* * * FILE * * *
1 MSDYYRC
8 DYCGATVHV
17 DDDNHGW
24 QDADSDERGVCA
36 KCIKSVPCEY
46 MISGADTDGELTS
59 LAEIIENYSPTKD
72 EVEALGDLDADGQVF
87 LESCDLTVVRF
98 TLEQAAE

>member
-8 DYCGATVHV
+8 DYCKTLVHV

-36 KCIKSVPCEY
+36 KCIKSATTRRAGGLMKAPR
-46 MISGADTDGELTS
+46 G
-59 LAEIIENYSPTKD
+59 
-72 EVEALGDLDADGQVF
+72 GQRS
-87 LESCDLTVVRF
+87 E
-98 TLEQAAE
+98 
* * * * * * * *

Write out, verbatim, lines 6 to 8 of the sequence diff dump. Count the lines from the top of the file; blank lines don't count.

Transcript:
46 MISGADTDGELTS
59 LAEIIENYSPTKD
72 EVEALGDLDADGQVF